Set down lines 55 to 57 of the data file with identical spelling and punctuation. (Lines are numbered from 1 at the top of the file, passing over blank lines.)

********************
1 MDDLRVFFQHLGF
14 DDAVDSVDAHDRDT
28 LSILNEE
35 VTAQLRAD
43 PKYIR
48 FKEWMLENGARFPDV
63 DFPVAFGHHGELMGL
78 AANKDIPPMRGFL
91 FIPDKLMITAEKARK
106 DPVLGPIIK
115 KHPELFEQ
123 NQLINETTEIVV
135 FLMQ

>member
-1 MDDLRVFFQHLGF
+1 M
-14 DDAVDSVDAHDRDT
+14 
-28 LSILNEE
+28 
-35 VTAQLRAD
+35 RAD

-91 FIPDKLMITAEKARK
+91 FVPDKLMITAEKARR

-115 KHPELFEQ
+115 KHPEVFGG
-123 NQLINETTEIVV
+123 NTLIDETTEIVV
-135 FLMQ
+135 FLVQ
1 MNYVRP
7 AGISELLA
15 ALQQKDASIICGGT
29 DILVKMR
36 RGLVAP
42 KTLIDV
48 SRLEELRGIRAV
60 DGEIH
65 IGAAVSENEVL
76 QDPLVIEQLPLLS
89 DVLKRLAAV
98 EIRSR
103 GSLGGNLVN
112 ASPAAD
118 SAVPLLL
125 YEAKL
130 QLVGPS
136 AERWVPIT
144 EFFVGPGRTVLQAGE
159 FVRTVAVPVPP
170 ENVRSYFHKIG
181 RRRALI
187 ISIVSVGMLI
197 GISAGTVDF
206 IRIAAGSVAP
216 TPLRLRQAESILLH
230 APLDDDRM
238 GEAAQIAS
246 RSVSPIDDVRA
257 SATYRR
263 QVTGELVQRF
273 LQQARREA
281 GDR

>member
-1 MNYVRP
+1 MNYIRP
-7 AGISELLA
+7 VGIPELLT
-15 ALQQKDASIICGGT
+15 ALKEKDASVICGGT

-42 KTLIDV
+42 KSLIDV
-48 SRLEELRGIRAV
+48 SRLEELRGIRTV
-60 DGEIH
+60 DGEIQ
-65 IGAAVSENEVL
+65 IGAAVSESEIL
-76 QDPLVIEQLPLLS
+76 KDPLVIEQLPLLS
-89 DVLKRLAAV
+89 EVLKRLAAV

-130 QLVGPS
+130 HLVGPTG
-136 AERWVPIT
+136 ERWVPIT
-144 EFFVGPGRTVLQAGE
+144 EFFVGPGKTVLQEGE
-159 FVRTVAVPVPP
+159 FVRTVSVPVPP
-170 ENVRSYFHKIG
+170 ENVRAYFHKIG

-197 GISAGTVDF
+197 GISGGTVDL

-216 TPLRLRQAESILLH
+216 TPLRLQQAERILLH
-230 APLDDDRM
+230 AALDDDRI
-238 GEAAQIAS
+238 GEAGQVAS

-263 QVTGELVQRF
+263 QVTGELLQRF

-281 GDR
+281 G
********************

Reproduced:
206 IRIAAGSVAP
216 TPLRLRQAESILLH
230 APLDDDRM